How to Calculate the Strength of a Steel Plate

By Jordan Whitehouse
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Before you use a steel plate in an engineering or construction application, you should determine its strength to ensure it can carry the loads being applied to it. One of the most common strength tests is the ultimate tensile strength test, which determines the maximum stress a material can withstand without breaking. Once you've measured the maximum stress, deriving the ultimate strength value of a steel plate is straightforward.

Measure the length and width of the steel plate. For example, assume a steel plate measures 5 inches by 6 inches.

Multiply the length and width of the steel plate to determine its area. Continuing with the example from Step 1, multiplying five by six equals an area of 30 square inches.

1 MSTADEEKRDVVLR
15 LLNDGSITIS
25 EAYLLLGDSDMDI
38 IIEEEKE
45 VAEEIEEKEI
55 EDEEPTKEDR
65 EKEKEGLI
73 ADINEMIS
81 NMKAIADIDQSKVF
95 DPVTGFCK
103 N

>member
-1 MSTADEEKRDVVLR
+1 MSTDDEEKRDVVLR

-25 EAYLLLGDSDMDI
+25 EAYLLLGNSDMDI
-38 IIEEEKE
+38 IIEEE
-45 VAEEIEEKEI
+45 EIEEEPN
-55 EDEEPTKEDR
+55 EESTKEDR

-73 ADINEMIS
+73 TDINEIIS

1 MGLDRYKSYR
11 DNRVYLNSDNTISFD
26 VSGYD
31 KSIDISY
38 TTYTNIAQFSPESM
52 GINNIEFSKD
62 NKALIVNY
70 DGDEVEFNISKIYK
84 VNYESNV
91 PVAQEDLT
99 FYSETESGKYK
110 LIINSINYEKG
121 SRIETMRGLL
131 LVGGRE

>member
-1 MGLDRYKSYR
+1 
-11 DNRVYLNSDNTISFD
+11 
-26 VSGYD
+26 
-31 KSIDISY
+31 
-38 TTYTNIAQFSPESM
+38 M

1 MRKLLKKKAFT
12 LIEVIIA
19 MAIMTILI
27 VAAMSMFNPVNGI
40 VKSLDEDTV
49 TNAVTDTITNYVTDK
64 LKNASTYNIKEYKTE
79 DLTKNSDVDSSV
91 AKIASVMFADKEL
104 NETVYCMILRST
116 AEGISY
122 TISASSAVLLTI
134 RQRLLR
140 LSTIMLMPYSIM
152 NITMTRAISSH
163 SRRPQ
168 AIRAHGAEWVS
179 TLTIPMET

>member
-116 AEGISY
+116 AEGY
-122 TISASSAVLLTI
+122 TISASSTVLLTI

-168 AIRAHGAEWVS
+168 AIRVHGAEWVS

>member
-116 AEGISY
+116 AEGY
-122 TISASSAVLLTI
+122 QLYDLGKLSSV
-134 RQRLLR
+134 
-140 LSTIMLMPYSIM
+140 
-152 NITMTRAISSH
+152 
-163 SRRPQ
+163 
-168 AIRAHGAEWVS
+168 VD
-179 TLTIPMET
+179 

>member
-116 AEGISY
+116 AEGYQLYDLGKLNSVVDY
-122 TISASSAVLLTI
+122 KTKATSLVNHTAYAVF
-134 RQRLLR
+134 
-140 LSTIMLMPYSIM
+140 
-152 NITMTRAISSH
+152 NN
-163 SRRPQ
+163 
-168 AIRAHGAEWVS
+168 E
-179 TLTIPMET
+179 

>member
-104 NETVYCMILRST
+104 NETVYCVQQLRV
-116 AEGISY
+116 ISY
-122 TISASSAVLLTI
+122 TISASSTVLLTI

Place the steel plate between the cross heads of the universal testing machine, and align it so that it is perfectly center.

Turn on the machine and the tensile testing software.

Apply tension to the steel plate with the cross heads using the software.

Continue applying tension until the plate fractures. Record the load in pounds that was applied when the plate fractured. As an example, the load was 5,000 lbs.

Divide the load at fracture by the area of the steel plate to determine the ultimate tensile strength. In the example, dividing 5,000 lbs. by 30 square inches equals an ultimate tensile strength of approximately 166.67 lbs. per square inch.

About the Author

Based in Halifax, Nova Scotia, Jordan Whitehouse has been writing on food and drink, small business, and community development since 2004. His work has appeared in a wide range of online and print publications across Canada, including Atlantic Business Magazine, The Grid and Halifax Magazine. Whitehouse studied English literature and psychology at Queen's University, and book and magazine publishing at Centennial College.